Birdhouses are fun additions to your property – and they make great gifts, too! You can easily create decorative birdhouses with simple materials such as popsicle sticks or plastic bottles, or you can get fancy with ornaments such as stone or mosaic – these materials are durable enough to adorn functional birdhouses. You can even transform an old teapot into a cozy nesting place for some of your garden’s colorful visitors by carefully plugging the spout and creating a hole in the correct size as well as at the optimal height. We’ll cover the basics for building a DIY birdhouse here, and we’ll provide you with some fantastic ideas for painting and decorating birdhouses any winged family would love to call home.
Birdhouse Types and Ideas
The best birdhouse for your lawn or garden is going to be one that’s designed to attract cavity nesters such a bluebirds, chickadees, or swallows. If you want to attract larger birds such as wood ducks or screech owls, you can certainly build a larger birdhouse designed to invite them to raise a family! Here are a few of the most common birdhouse types to consider:
- Simple, sheltered platforms. Best for cardinals, jays, robins, phoebes, mourning doves, and barn swallows.
- Basic four-sided birdhouse with one nesting compartment. Best for small species such as bluebirds, chickadees, sparrows, tree swallows, and house wrens.
- Apartment-style birdhouses with multiple entryways. Best for communal birds such as purple martins.
- Cute, decorative birdhouses – campers, Victorian houses, and more. Keep recommended species size, hole position, and other factors in mind if you want to attract birds and keep your chosen species safe from predators. If you want to build a birdhouse that’s purely decorative, omit the entry hole – simply paint it into place. Decorative birdhouses can also be opened up on one side for use as a bird feeder.
Birdhouse Sizes, Optimal Hole Size, and More
Know where to place your birdhouse if you are attempting to attract a certain species. Here’s a quick guide to birdhouse size, pole height, and placement for some of the most common backyard visitors.
Robins, Phoebes, Barn Swallows, and other Platform Nesters
These birds like simple shelves in sheltered areas. The platform should measure about 7” x 10” minimum.
- Roofs should extend to cover the entire platform, but sides should be shallow enough to allow these birds to look out for predators. They will not use a nest platform with deep sides.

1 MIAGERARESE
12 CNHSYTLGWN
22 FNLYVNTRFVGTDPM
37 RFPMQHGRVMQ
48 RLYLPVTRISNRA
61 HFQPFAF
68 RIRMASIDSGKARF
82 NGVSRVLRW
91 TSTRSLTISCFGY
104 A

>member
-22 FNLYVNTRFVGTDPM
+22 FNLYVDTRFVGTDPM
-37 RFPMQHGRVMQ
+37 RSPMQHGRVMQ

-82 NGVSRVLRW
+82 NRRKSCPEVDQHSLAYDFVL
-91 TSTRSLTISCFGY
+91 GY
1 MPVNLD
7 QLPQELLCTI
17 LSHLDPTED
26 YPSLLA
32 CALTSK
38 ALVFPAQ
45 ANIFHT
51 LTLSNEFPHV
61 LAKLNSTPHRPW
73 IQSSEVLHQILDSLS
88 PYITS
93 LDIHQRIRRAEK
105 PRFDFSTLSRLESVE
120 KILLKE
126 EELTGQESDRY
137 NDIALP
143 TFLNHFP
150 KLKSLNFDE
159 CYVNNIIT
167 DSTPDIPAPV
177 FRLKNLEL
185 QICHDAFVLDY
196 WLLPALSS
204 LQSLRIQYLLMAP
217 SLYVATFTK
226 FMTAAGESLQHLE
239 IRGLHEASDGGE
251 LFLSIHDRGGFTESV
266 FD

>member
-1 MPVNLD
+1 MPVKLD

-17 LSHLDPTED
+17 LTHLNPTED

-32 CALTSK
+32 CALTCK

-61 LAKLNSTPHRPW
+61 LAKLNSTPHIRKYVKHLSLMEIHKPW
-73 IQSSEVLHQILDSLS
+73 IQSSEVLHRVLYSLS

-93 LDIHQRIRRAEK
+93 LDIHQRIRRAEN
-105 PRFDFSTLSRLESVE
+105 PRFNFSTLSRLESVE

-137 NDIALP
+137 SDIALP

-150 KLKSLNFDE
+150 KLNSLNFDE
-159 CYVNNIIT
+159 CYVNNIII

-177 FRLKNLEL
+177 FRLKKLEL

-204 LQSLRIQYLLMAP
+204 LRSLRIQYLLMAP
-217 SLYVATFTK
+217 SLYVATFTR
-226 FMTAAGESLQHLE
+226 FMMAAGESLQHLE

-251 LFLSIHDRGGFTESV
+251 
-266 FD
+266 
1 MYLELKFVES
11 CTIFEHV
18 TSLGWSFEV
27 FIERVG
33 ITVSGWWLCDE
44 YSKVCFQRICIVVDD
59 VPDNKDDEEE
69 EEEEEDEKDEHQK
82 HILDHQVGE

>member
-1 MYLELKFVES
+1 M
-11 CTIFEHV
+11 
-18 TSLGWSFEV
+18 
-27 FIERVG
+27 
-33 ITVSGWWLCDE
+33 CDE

- These platforms are perfect for hanging under eaves or in sheltered, shrubby tree areas. Place them 10 feet off the ground and use a predator baffle if mounting on a post or pole.
Goldfinches do not like birdhouses or platforms as a general rule. The best way to attract these “backyard canaries” to your home is to provide them with a special Nyjer seed feeder near a medium-sized tree, along with a bird bath or another shallow water source with a good view of the surrounding area.
Tree swallows aren’t picky – but their numbers are in decline, partly due to poor birdhouse placement. If you want to attract tree swallows and help them thrive, be sure to place their boxes on poles in wide open spaces, at least 100 feet from one another and at least 100 yards away from buildings. Boxes should be far away from areas where predators hide: place them at least 50 yards from stream and creek edges, bushes, ditches, and fences. Try to keep them well away from busy human activity such as trails and roads, too.
- Tree swallow nest dimensions: These nest boxes need interiors of at least 5”x 5”, and preferably larger. The entrance holes should be 7” above the floor, and the entrance holes should be between 1-3/8” and 1-1/2”.
- It’s best to mount these boxes to steel pipe, conduit, or rebar since predators can climb other posts easily. Mount tree swallow houses at a height of at least 5 feet, and consider adding a perch to the pole’s top.
- House wrens, house sparrows, and squirrels will decimate tree swallow nests, destroy eggs, and kill newly hatched birds. Be sure to give these birds plenty of space! Don’t give in to the temptation to crowd them.
Bluebirds like their nest boxes at heights between 5 and 8 feet off the ground, facing east, with a view of large open areas such as lawns or fields. They are quite territorial – if you are building multiple birdhouses for these cobalt-colored guests, place them at least 100 yards from other species’ nests. If you have multiple bluebird houses, place them no closer than 15 to 20 feet from one another.
- Many commercial bluebird houses measure about 4” x 4” but an interior of at least 5” x 5” is preferable. Bluebird house height should be about nine inches.
- Entrance holes should 2-1/4” high by 1-3/8” high. In areas where house sparrows try to take over nests, make two entrance holes in each box so that bluebirds can more easily defend themselves.
- Mount bluebird houses on poles or posts between 4 and 6 feet off the ground. If you don’t have a metal pole, install a metal predator baffle beneath the birdhouse.
House wrens love houses that hang from trees, with a view of an open area. These birds will destroy nests and eggs belonging to competitors, so be sure to space their homes at least 100 feet from other birdhouses. If you have Carolina wrens in your area, space them at least 330 feet apart.
- Wren houses should have interiors measuring at least 4” x 5-1/2”, with a height of about 8”. The entrance should be 4 to 6 inches off the floor. Leave a 1-1/8” gap between the house roof and the front wall, instead of cutting a round hole. This lets them bring sticks inside for nest building, and it’s small enough to keep house sparrows out.
- Hang wren houses between 6 and 10 feet off the ground. If you have an area without much wind, you can suspend these houses from a chain in a tree.
- Where predators are present, consider installing wren houses on metal poles in shady areas, or on posts with metal predator baffles.